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Mutropolis: Mars logic

Last year’s Steam Game Festival events gave me a chance to play plenty of demos in the comfort of my own home. One of these was for an upcoming point-and-click called Mutropolis, the first project by two-person team Pirita Studio.

The reason it caught my eye is because it was being published by Application Systems Heidelberg. I first came across the company at the Rezzed expo in April 2018 where they were promoting enjoyable detective adventure Lamplight City. Since then I’ve been able to play and been hit-in-the-feels by The Longing, as well as try the demos for Western click-‘em-up Rosewater and the intriguing Ghost on the Shore. So I wasn’t going to say no when Emily Morganti kindly got in touch with the offer of a review key.

Mutropolis’ story takes place in the year 5000 and centres on geeky archaeologist Henry Dijon. His team leave their home on Mars to travel to Earth so they can learn about their distant ancestors, and their excavation uncovers graffiti, mummified remains and enigmatic relics. When they stumble upon the path to the long-lost city of Mutropolis, Professor Totel is kidnapped; so it’s up to Henry and the team to figure out who has taken him and why, as well as deal with an evil force lying in wait for thousands of years.

Adventure games are mainly characterised by their narratives and puzzles so let’s start by covering the former. Combined with hand-drawn visuals that reminded me of Broken Age and some sweet voice-acting, it came across like a family-friendly film where there were very few moments of danger and tension. This isn’t a bad thing at all, but it felt somewhat at odds with a storyline about a kidnapping and a dark evil. I was also a little confused about the science-fiction premise when ancient Egyptian gods were thrown into the mix.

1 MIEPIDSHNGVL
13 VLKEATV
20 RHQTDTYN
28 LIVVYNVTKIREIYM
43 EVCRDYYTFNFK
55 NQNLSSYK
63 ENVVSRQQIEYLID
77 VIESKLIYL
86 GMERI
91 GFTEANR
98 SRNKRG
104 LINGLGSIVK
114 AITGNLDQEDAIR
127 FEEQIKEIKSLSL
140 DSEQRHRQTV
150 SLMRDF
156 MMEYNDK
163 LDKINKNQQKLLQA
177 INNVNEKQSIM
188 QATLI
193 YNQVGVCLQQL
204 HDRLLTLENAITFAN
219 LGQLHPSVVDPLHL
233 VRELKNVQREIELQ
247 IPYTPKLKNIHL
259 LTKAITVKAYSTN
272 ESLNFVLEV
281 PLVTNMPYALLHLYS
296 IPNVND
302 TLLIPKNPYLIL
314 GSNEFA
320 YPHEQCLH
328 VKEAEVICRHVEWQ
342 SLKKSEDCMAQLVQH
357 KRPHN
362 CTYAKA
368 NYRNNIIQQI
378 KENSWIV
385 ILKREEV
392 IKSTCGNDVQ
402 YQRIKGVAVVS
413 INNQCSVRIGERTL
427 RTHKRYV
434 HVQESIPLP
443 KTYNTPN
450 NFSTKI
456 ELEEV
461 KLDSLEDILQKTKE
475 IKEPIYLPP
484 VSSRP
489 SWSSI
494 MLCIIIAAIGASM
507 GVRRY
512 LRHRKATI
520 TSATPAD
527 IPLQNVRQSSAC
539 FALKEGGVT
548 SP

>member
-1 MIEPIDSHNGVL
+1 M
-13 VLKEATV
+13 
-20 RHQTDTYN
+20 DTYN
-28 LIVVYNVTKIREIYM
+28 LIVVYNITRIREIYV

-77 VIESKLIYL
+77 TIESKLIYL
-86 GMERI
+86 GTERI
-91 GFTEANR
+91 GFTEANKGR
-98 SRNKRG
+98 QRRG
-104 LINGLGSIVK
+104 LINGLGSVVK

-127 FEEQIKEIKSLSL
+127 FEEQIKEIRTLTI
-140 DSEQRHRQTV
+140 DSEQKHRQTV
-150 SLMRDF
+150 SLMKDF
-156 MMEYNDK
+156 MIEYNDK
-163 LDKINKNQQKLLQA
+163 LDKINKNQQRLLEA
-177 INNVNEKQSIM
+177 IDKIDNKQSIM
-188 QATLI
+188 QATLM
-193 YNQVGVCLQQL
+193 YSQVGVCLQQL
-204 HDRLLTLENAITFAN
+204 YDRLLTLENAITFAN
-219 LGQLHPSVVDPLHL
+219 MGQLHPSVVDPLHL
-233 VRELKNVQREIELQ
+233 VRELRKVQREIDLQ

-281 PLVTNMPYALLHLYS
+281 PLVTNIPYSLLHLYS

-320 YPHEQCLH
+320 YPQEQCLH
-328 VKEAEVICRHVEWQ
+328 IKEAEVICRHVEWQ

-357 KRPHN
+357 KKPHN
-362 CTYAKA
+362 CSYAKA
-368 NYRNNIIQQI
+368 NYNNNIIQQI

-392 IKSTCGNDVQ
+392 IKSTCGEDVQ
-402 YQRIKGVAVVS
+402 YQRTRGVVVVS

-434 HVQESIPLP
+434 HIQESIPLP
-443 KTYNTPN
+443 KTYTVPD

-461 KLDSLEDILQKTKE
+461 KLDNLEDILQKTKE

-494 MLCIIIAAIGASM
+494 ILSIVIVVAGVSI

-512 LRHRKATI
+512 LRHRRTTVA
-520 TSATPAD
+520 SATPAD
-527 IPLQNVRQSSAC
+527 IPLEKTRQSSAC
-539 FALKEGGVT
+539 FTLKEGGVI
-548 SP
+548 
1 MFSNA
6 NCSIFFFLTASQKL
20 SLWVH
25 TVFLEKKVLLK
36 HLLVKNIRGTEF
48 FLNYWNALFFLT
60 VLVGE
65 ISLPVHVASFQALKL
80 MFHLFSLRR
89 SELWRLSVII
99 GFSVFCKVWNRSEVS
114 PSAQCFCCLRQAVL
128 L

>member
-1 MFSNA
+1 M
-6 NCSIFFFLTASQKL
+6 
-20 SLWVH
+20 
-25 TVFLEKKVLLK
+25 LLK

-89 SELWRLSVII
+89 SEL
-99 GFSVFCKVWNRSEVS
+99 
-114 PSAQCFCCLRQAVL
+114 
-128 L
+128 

During the conversations had and observations made by Henry throughout the gameplay, you discover that a cataclysmic event years ago forced humans to leave for Mars. What this was is never explained however and I would have loved a bit more backstory to build upon the world further. The same goes for the characters, all of whom are likeable although we don’t get to know them fully. It feels as though Mutropolis’ narrative is a good start but the surface has barely been scratched.

Adventure fans will notice plenty of references to the classics. At one point it’s necessary to use Gabriel Knight’s fingerprint kit to solve a puzzle; you’ll see someone fixing a pipe with what looks like a monkey wrench; and Manny Calavera’s skull can be seen sitting on a shelf in a crypt. There were also sequences which reminded me of scenes in Broken Sword: Shadow of the Templars and The Secret of Monkey Island. I’m not sure whether the likenesses were intentional but I appreciated them nonetheless.

Mutropolis, video game, Henry, Isis, man, woman, warrior, emojis, Imogese

Henry is a fan of old pop-culture and shares his knowledge throughout Mutropolis. For example, he explains that the figurine sitting on his desk is of legendary archaeologist Jones Hatman who was ‘very influential back in the day’, and that Al Capone was thought to be a popular quiz show host or soap actor. There’s also a character who speaks in an ancient language called Imogese which uses only symbols. Seeing how future inhabitants could interpret items from our time adds many comedic moments to the game.